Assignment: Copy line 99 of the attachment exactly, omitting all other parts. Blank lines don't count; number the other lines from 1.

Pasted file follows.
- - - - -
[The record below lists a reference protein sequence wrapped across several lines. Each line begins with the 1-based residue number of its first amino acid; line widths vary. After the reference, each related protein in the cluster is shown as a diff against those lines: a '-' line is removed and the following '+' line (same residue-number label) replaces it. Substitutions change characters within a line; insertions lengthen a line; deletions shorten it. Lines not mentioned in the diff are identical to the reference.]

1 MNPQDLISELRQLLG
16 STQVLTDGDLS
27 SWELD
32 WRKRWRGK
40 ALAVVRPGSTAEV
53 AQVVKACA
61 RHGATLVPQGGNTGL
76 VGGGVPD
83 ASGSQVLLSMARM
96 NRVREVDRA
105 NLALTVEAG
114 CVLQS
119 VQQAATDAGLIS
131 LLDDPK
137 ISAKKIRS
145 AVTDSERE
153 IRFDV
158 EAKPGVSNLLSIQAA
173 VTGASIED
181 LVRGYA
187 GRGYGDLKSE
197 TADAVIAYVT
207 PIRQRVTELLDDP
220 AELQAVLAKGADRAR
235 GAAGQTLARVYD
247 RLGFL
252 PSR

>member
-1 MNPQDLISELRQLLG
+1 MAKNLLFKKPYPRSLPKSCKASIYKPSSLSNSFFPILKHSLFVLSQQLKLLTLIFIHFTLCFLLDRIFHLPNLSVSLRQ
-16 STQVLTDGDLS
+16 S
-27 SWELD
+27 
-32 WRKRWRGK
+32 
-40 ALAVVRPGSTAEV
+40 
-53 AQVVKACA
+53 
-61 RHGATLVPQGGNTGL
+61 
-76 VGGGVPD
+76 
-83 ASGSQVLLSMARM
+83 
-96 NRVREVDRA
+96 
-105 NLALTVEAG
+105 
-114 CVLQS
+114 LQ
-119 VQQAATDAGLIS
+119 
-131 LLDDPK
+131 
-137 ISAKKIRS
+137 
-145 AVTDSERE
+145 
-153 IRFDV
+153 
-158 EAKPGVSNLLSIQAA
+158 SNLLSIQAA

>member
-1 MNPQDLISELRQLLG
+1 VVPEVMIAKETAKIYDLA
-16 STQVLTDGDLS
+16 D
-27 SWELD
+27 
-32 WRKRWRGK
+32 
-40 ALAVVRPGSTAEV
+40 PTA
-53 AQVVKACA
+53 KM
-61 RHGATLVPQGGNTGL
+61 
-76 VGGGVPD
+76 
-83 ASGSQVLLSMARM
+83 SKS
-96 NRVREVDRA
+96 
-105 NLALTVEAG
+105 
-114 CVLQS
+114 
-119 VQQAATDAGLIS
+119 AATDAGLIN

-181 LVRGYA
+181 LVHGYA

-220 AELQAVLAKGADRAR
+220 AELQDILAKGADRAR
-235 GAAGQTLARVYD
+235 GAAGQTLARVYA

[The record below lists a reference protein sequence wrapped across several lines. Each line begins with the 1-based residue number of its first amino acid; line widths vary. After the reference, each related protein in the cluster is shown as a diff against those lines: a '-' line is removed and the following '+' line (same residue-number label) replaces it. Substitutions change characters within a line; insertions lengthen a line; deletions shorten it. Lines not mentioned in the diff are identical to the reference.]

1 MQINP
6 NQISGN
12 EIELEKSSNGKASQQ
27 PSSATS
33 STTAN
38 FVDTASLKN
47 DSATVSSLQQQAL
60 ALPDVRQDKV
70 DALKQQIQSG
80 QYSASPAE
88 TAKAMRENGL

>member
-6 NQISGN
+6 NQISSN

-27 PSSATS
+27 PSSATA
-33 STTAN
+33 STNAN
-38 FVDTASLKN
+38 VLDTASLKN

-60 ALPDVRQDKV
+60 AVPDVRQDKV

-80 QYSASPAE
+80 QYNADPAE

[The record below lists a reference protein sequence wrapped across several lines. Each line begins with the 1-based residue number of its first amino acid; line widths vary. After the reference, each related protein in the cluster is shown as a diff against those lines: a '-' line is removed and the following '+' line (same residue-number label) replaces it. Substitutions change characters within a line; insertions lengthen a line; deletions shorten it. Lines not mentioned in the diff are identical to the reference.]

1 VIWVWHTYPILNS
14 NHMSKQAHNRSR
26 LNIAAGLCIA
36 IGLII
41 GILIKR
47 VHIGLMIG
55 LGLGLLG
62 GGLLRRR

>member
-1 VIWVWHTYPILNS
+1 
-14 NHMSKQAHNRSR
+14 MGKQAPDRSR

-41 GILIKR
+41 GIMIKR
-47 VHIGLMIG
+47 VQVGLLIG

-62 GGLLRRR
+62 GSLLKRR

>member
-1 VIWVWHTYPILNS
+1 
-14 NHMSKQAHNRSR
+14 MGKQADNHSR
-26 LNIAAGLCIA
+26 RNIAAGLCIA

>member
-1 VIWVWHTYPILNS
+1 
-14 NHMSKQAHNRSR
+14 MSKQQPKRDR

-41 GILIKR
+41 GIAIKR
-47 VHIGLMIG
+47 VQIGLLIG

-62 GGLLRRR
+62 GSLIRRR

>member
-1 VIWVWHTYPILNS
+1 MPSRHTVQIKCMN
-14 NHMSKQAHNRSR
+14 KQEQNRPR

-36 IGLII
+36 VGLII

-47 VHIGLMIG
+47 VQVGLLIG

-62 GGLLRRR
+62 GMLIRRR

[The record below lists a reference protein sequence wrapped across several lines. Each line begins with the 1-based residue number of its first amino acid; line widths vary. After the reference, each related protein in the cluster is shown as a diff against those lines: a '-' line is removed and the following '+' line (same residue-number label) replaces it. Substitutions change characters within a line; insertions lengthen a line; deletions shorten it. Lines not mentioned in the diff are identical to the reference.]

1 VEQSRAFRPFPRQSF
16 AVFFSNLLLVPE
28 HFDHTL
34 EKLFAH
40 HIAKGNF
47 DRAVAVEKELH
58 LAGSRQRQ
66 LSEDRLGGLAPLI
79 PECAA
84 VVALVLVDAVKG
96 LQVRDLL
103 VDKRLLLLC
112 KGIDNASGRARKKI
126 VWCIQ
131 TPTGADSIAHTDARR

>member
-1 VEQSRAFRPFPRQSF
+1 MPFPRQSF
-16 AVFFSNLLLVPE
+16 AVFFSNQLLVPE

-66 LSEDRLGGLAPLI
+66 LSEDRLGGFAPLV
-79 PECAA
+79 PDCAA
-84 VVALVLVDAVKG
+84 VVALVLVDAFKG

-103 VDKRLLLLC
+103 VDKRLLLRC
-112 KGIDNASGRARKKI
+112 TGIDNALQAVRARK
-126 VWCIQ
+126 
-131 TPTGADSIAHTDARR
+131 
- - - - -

[The record below lists a reference protein sequence wrapped across several lines. Each line begins with the 1-based residue number of its first amino acid; line widths vary. After the reference, each related protein in the cluster is shown as a diff against those lines: a '-' line is removed and the following '+' line (same residue-number label) replaces it. Substitutions change characters within a line; insertions lengthen a line; deletions shorten it. Lines not mentioned in the diff are identical to the reference.]